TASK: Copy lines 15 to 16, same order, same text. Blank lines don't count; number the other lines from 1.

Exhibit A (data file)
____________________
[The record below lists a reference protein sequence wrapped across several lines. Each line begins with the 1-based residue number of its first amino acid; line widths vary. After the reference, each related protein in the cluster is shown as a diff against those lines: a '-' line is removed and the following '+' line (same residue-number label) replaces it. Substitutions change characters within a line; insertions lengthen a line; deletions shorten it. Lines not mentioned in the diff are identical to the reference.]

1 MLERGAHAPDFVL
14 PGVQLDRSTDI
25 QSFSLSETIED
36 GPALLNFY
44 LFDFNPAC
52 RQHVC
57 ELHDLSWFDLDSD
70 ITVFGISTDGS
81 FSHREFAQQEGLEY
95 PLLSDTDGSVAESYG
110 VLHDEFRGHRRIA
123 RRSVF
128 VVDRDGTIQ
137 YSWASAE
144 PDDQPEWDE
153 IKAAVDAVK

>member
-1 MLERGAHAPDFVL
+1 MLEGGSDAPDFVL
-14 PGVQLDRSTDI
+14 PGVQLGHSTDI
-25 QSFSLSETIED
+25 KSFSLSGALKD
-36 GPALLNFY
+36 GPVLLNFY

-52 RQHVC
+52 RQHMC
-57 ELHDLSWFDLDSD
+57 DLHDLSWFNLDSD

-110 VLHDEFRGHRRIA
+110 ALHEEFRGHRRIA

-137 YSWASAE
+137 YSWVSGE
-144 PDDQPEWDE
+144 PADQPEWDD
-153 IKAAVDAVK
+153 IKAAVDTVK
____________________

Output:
137 YSWASAE
144 PDDQPEWDE